February 3, 2015
ICAO proposes target schedule for tracking upgrades, distress systems & recorders
Three weeks after Airbus began discussions with the European Aviation Safety Agency (EASA) regulators over deployment of ejectable flight data recorders, the International Civil Aviation Organization has proposed the implementation of a number of measures to ensure that by the end of 2016, airlines are able to locate all aircraft, even over major expanses of water, through a combination of normal tracking, distress tracking and new data recorder standards. The news was announced at the High Level Safety Conference in Montreal this week with member states discussing appropriate solutions.
Analyses gathered from several working groups indicates the possibility of advanced implementation of normal tracking procedures by Aug. 31st. This tracking would involve the transmission of position reports from aircraft every 15 minutes and at shorter intervals if the aircraft was in oceanic airspace. This would only apply to aircraft weighing in excess of 27,000 kg and with 20 seats or more. Initial plans will see letters sent to member states by March, the adoption of the new standards by November, and these standards becoming “applicable” one year later in November 2016.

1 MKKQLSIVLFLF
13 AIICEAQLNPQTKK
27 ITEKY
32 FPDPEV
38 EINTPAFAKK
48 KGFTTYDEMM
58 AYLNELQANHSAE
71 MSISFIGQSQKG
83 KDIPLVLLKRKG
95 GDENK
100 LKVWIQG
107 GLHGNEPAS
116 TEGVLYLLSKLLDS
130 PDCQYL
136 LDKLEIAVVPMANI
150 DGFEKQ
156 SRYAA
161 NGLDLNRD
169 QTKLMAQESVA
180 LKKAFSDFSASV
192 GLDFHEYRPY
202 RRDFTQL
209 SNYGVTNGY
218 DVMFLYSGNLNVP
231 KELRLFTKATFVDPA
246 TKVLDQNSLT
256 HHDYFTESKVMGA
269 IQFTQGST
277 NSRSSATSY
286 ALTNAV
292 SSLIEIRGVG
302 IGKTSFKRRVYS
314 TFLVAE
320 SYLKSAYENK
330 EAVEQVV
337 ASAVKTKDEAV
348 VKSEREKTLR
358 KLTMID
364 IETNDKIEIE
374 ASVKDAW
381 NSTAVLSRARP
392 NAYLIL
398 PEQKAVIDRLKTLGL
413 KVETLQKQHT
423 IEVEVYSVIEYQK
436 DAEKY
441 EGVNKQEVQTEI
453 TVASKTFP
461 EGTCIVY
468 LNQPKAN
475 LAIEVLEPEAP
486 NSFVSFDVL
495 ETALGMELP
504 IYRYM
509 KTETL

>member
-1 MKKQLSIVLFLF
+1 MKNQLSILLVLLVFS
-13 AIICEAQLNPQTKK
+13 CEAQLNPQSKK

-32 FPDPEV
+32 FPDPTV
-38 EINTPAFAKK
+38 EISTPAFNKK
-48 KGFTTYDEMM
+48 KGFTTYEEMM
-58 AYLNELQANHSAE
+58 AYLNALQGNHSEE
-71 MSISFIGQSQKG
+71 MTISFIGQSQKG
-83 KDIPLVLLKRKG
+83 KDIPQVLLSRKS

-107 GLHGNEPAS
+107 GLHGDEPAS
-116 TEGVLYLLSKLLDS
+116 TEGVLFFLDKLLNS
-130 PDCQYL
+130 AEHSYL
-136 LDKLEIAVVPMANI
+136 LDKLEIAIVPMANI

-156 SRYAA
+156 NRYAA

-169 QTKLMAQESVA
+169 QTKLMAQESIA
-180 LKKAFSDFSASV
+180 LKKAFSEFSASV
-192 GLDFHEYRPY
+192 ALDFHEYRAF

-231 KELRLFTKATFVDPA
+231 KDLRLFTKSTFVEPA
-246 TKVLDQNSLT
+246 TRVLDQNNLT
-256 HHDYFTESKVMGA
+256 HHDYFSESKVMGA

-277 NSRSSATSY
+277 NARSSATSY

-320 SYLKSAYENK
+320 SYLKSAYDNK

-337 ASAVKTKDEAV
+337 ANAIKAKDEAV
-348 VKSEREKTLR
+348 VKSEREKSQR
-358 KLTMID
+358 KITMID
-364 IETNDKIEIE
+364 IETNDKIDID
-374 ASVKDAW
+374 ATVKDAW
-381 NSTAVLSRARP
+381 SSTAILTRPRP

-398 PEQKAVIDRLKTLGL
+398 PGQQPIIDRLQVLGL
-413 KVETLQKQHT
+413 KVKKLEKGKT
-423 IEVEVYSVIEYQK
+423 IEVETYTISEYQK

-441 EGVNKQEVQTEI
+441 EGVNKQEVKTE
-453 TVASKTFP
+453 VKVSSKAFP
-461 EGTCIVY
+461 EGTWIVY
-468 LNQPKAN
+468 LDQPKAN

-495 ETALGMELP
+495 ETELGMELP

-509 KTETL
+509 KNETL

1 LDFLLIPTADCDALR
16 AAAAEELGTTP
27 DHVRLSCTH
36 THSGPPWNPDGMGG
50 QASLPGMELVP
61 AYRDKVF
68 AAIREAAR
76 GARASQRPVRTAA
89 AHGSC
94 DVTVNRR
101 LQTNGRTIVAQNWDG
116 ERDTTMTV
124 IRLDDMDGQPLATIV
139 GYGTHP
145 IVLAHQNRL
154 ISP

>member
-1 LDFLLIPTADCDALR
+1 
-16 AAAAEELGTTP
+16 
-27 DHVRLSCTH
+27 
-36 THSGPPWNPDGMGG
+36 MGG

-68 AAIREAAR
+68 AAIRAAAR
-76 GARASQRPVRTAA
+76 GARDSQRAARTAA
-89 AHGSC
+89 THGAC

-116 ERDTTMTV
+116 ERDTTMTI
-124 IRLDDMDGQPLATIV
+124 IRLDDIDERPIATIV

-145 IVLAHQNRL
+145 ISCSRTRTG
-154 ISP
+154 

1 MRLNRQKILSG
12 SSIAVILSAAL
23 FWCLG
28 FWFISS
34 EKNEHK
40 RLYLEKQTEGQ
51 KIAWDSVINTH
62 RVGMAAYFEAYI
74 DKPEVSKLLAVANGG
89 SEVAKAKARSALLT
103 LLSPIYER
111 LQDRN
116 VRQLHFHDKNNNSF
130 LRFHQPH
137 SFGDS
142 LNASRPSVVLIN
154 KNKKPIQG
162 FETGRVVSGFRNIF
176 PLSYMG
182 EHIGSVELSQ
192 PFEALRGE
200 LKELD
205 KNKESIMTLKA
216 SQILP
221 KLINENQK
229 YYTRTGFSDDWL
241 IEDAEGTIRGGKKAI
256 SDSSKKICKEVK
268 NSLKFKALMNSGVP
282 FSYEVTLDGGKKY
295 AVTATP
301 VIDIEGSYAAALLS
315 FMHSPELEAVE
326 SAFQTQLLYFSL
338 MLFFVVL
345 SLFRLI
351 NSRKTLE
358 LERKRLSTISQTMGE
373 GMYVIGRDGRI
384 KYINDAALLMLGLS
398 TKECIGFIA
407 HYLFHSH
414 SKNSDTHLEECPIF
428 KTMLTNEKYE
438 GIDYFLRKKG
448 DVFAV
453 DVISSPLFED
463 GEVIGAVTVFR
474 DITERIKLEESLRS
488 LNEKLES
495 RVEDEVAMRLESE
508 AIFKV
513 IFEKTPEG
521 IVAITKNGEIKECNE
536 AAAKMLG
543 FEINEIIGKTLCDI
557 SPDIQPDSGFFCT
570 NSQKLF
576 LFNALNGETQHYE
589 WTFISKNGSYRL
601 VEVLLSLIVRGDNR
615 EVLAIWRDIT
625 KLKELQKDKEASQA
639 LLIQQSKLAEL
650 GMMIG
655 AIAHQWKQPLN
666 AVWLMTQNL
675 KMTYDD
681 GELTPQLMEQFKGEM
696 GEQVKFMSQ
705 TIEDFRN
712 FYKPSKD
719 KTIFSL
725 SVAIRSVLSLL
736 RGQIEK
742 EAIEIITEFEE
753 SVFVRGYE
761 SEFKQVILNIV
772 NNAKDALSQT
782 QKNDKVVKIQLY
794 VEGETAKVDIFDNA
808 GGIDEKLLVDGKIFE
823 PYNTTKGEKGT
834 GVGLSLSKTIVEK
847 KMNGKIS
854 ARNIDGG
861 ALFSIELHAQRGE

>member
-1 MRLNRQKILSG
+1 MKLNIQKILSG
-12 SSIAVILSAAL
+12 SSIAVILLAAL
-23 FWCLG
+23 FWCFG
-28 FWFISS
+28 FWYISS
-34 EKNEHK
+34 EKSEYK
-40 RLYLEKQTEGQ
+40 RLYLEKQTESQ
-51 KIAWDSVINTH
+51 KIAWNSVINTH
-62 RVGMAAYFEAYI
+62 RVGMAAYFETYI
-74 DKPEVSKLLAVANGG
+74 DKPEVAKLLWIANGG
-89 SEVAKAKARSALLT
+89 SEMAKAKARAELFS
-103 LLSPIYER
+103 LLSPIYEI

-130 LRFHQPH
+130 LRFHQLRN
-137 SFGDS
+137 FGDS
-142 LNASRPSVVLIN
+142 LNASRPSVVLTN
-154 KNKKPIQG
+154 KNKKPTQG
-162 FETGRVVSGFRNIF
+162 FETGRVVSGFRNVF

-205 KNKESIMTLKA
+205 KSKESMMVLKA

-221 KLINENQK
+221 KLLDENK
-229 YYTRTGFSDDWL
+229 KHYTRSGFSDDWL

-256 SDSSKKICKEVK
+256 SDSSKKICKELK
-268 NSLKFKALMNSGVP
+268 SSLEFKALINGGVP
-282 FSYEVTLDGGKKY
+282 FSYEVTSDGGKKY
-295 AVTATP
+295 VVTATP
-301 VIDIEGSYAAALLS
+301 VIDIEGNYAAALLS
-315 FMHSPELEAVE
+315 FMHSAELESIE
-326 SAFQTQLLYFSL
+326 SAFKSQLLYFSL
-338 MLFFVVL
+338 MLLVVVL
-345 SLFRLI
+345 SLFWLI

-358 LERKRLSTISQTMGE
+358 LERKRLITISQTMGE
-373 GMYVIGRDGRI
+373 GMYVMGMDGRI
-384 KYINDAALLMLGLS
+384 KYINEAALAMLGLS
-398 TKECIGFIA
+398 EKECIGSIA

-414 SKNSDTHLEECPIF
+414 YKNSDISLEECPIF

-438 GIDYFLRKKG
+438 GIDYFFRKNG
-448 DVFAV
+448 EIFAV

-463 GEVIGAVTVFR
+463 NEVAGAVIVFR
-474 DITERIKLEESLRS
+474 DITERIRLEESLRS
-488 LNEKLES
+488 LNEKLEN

Where distress tracking is concerned, an aircraft would send out higher rate data once a problem had been detected on board with the intention of facilitating the location of an aircraft to within a distance of six nautical miles. The ICAO has indicated they would like to see this capability incorporated in new aircraft from 2021.
An ICAO working group has proposed automatically deployable flight recorders as an alternative method for rapidly locating a crashed aircraft and retrieving essential data. The likelihood is this would be recommended for new aircraft by 2019 and a prerequisite for new aircraft by 2021. Operators would be given the opportunity of using alternative technology to locate an accident site, again within six nautical miles, as an option on all aircraft from 2016 as an inducement to adopt the policy early on.